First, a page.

The preamble of the Istanbul Convention, to which Turkey had the honour of being the first signatory states that ‘equality between men and women is a key element to prevent violence.’ This encompasses sexual violence. By acknowledging violence against women as a manifestation of historically unequal power relations between women and men, the Istanbul Convention clearly outlines the measures that states need to take to tackle gender inequality, and hence sexual violence.
As a part of the work of prevention, governments need to tackle traditional gender-based roles. In doing this, they should not reiterate and reinforce traditional gender-based roles in their speeches either. Women should not be valued only as mothers or wives and they should not be confined to their family roles. Deconstructing traditional social gender-roles will take time and effort. It will require a holistic approach, so the government should use all its power to raise awareness and to educate all people, regardless of their age. Awareness raising and education should be everywhere – at home, in schools, coffee houses, mosques, faith centres and universities: you name it. From early ages, children should be taught the concepts of human rights, agency, consent, and the difference between safe and unsafe touches. They should learn that nobody, including family members, has the right to abuse them or do things that make them feel uncomfortable and upset. Nobody should ask them to keep secrets involving touching. They should not feel scared or ashamed of what has happened to them. They should speak up and talk to a trusted adult and get support.
While encouraging the survivors of sexual violence to speak up and seek help, the government should also make sure that there are enough support services available, and that there are professionals and frontline staff trained to support survivors of sexual violence and meet their practical and emotional needs. Professionals and frontline staff supporting sexual violence survivors should never blame the victims. There should be strict disciplinary procedures against victim-blaming attitudes.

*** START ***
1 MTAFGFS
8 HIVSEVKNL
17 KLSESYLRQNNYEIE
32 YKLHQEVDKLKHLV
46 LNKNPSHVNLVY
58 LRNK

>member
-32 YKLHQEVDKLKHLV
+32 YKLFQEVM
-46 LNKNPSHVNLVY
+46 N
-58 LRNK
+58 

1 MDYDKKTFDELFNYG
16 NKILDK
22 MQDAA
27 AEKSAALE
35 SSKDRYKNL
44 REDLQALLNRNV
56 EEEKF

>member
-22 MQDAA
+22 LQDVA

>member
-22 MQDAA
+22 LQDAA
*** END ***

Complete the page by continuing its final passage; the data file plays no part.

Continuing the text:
The government should ensure that they investigate any incident of sexual violence and prosecute the perpetrators. There should be no impunity for the offenders, no matter who they are. The government should ensure that there is a fair criminal justice system that does not blame the victim of sexual violence nor try to find an ‘excuse’ for violence. It should not grant remission to perpetrators of sexual violence under any circumstances.
As citizens, we should always demand that the government target the root causes of sexual violence against women and children. That is only possible with a strong will to tackle gender inequality in every aspect of life. As the first signatory to the Istanbul Convention, we should tirelessly demand that the government implement the Convention without hesitation.